Developing out of various individual backgrounds and stylistic approaches, many of these artists were making sculpture assembled from unfinished, rough lumber, to which they added other collage elements - paint, drawing, and objects foraged from city streets and trash, incorporating the random flotsam and jetsam of urban life. Their work often acknowledged - by way of both homage and ironic commentary - the gestural, chance-embracing qualities of the preceding Abstract Expressionist artists. At the time, Langlais's art, like that of many of his peers, explored painting as well as sculpture, and his work seemed to oscillate between representation and abstraction, painterly expression and geometric precision, coalescing in the same object.



Although he continued painting and drawing throughout his life, after moving permanently to Maine full-time in 1966, Langlais decisively committed to figurative sculpture.



These sculptures included his mature, monumental wall reliefs and in-the-round painted and carved constructions - his cacophonous un-"Peaceable Kingdom," as the increasingly cluttered landscape, house and barn became populated with bears, horses, elephants, birds and other assorted domestic and wild animal sculptures along with his own Comédie humaine of political figures, nudes and athletes, all amiably jostling each other, startling the local fauna as well as passing tourists.



One of the most ubiquitous and endearing subjects in Langlais's post-New York oeuvre became the proverbial king of the animal world, the lion. In over 100 relief and in-the-round sculptures, as well as in countless paintings, drawings and sketches, lions and lion heads recur with a serial frequency Carl Andre or Donald Judd might appreciate. Judging from photographs of Langlais taken after his return to Maine, he began to resemble his lions - "wild of mane and demeanor," as a contemporary critic once observed - and vice versa (although his frontal portraits of un-shorn, black-faced sheep have a certain familial resemblance to the artist, as well - a wry reference to his own nickname, perhaps).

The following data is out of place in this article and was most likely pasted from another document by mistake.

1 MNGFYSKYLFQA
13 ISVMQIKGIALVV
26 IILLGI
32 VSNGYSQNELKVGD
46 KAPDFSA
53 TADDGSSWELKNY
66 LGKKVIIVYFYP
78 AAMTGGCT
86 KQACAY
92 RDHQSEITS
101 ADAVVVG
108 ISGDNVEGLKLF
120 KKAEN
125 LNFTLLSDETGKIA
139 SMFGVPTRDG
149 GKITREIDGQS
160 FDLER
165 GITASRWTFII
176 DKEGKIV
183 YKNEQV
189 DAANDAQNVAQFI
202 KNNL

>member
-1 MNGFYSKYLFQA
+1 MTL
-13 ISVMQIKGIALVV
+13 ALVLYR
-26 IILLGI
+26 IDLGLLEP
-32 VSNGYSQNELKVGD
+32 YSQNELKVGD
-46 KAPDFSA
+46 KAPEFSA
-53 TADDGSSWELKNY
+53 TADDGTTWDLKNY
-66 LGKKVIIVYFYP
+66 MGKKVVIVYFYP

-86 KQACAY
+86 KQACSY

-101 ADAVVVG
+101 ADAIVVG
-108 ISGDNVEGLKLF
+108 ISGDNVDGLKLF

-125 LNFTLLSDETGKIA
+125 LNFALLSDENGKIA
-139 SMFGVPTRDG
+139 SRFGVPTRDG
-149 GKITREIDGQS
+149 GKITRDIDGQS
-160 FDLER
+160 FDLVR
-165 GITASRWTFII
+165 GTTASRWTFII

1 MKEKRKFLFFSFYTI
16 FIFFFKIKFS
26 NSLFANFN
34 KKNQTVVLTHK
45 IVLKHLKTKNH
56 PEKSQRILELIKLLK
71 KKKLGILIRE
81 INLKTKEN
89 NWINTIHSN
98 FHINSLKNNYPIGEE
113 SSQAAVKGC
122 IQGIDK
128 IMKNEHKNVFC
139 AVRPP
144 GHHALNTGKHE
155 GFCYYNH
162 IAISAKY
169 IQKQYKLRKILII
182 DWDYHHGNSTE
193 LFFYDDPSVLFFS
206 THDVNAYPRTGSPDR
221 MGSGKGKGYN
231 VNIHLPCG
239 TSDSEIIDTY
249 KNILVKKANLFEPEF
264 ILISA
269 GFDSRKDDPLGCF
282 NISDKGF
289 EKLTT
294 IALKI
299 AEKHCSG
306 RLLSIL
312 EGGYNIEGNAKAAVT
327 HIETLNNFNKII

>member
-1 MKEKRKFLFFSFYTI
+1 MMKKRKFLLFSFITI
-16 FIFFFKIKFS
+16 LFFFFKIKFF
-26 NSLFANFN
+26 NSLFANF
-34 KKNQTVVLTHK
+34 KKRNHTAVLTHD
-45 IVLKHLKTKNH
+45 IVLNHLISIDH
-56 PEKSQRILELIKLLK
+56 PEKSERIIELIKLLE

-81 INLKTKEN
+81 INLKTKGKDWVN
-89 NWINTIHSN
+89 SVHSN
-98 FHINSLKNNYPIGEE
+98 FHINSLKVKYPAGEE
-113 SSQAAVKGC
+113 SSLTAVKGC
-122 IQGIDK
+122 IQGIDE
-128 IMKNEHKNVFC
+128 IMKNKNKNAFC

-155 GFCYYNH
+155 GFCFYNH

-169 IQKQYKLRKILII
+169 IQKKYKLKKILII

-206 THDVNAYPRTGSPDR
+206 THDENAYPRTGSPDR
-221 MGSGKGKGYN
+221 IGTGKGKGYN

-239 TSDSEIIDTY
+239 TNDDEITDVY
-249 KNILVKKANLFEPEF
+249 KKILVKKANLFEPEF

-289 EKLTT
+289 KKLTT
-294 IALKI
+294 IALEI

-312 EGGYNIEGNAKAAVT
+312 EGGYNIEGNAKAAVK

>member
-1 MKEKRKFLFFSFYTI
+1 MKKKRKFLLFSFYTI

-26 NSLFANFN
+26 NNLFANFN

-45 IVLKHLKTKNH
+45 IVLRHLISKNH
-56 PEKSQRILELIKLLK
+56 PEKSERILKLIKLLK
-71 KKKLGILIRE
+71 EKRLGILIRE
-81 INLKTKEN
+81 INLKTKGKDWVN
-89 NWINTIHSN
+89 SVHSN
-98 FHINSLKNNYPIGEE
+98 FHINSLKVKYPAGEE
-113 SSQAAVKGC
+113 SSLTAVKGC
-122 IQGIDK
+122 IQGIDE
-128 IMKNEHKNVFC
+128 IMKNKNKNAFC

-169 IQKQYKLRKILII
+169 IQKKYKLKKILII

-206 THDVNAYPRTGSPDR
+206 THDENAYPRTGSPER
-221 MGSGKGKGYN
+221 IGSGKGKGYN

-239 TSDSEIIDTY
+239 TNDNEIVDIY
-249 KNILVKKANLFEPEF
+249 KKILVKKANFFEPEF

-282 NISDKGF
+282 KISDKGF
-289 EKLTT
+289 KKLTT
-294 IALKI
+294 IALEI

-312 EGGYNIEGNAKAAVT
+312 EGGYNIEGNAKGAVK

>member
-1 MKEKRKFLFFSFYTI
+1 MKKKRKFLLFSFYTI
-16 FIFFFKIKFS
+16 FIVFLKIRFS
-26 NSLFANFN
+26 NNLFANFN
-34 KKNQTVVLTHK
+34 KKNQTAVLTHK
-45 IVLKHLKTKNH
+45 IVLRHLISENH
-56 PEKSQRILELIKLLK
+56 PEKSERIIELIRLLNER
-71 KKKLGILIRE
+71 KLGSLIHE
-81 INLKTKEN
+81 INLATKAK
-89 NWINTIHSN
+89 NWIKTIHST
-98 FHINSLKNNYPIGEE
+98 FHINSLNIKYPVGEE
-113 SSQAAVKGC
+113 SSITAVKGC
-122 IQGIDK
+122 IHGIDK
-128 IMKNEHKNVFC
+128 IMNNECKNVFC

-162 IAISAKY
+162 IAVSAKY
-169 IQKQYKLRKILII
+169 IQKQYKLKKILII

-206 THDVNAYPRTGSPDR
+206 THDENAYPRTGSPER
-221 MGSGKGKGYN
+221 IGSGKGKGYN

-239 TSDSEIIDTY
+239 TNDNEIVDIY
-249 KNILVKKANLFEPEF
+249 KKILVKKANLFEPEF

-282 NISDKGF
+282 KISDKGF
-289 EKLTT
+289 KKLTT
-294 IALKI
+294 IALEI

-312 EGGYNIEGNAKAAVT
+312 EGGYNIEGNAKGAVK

For Langlais, the animals were formal and familiar objects that he could shape, transform, hang paint on, and re-invent as the spirit moved him. That they have distinct, individual personalities is also intentional. Even the most doleful lion, sheep or elephant conveys a bit of wonder and perplexed surprise at its very existence, its flawed proportions and stylized features that inexplicably and precisely nail their inherent natures - sometimes literally as when Langlais uses a pair of penny nails for a shorebird's beak or legs. His best work, in this back-road, unhurried and unchanging rural landscape, became less fettered with aesthetic convention, more spontaneous, more varied in technique and subject matter, freer, stronger, often moving in terms of blunt honesty, retaining visible traces of creative struggle - dripped, dragged and rough-hewn - on every surface.



Langlais, gentle lion of Maine art, made artwork that is utterly his own. He was not so much out of the mainstream but up river from it, nearer, perhaps, to its redemptive source for an artist as fiercely independent as Langlais. He died in 1977 of congestive heart failure at age 56. Lions and tigers . . . and whatever the wood told Blackie it wanted to be.



For the first time in nearly a half century, Langlais's work is being shown in New York at the Alexandre Gallery. Proceeds from sales will, in part, be used to support Langlais's estate, including preservation, research and future exhibitions of his artwork and the Cushing home and studio, bequeathed to Colby College by the artist's widow, Helen Langlais, in 2010.